If the Titanic had only hit the tip of the iceberg it might still be afloat today.
Tuesday evening Gov. Brian Sandoval delivered his State of the State speech to lawmakers and outlined his proposed budget for 2017-19, which would grow from $7.3 billion from this past biennium to $8.1 billion in the next, about 10 percent.
But the fact of the matter is that is just his general fund budget, the part under which taxes pay for expenditures. If you add in all the expenses covered by fees and fund transfers and federal slop the total budget for the coming two years is really $26.1 billion, up from $23.5 billion, an 11 percent increase.
Fully 44 percent of that is spent on Health and Human Services, which includes Medicaid, which is largely covered by federal funds for now.
One of the most closely watched aspects of Sandoval’s smorgasborg of increased funding for everything from a veterans home to state parks was his plan to dollop out $60 million to fund education savings accounts. According onenewspaper account, that be $25 million the first year and $35 million the second — enough for 4,800 students at first and then 6,700, even though more than 8,000 have already applied.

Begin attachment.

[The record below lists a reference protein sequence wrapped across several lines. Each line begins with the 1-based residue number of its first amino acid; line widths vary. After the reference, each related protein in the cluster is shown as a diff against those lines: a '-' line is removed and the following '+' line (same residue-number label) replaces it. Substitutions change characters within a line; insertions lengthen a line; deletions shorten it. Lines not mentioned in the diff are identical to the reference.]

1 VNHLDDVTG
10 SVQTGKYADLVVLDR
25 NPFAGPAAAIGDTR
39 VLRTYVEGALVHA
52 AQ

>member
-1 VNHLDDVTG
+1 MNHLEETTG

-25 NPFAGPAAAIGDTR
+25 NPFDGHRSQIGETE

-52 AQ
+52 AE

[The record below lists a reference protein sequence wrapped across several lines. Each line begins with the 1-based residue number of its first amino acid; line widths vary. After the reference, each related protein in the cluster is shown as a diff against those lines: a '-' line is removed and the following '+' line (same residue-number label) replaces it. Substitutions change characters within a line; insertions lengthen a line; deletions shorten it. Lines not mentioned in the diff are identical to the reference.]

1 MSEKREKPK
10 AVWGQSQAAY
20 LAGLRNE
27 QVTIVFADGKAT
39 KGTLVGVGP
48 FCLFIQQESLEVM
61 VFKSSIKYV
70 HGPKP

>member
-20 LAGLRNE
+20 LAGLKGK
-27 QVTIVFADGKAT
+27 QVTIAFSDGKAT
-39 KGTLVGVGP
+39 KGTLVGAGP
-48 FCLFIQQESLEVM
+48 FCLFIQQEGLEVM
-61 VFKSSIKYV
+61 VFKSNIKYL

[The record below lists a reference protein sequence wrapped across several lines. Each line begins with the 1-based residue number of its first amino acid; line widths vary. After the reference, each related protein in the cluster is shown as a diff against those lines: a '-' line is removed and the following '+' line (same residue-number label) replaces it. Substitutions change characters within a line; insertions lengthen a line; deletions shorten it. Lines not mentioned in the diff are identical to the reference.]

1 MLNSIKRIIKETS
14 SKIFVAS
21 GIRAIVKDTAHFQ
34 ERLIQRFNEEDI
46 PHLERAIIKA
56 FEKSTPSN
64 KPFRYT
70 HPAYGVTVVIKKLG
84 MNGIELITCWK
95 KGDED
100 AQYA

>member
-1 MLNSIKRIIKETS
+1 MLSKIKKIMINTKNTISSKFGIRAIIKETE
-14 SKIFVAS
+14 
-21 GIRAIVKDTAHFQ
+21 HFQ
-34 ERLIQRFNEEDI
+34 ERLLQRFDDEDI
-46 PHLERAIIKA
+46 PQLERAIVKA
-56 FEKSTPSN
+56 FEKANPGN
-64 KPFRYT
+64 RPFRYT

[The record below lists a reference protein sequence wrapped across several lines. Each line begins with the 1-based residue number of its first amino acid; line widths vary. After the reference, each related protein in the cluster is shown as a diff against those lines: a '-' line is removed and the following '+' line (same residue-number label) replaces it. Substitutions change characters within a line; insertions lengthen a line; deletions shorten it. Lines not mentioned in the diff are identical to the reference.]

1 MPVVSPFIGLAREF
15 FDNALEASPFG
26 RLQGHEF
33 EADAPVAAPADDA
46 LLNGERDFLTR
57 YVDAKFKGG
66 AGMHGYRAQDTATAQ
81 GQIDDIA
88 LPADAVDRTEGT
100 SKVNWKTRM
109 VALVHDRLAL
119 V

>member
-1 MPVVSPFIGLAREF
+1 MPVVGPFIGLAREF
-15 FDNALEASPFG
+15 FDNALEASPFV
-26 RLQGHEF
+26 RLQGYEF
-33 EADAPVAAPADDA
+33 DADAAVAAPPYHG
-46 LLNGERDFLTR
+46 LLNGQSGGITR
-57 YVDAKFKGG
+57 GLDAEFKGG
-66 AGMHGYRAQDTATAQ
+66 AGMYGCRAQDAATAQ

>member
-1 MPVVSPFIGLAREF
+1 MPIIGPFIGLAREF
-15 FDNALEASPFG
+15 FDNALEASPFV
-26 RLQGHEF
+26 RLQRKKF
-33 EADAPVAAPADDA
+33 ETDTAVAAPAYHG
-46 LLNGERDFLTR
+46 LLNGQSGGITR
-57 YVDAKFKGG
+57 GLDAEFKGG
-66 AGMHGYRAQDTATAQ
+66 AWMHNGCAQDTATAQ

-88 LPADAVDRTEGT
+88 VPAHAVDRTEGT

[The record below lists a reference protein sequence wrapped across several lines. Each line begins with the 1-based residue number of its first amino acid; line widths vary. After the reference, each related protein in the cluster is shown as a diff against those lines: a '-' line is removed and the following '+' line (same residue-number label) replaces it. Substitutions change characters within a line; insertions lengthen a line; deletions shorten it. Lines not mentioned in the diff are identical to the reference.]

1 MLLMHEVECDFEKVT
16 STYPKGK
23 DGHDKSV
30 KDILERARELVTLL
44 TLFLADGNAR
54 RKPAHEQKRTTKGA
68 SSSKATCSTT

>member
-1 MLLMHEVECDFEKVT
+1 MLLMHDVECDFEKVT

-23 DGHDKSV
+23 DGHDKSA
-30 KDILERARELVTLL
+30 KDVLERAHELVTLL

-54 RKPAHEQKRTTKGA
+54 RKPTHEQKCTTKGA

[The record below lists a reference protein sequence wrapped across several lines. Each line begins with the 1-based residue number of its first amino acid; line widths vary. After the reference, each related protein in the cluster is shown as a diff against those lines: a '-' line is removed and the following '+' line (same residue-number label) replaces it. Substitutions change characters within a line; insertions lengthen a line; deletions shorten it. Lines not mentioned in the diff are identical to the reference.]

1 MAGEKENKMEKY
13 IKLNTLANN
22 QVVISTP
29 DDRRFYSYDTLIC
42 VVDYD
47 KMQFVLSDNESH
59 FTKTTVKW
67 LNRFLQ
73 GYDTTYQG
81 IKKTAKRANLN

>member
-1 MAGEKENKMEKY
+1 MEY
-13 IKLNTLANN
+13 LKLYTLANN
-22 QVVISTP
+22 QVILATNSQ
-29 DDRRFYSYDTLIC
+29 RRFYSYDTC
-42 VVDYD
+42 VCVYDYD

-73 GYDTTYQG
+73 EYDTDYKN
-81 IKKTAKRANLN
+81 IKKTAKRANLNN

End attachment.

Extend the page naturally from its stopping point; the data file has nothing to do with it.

Another account reports the governor is considering means testing for determining who gets the education saving accounts — something the new Democratic majority has been demanding.
When Sandoval announced his funding proposal for ESAs, Republicans applauded and Democrats sat on their hands, prompting the governor to quip, “I know it would be a split house on that one.”
The governor had his chance to fund education savings accounts in the special session in which lawmakers doled out $750 million for a new football stadium in Las Vegas, but he failed to put that on the agenda.
Nevada continues to dole out billions for billionaires and pittance for parents.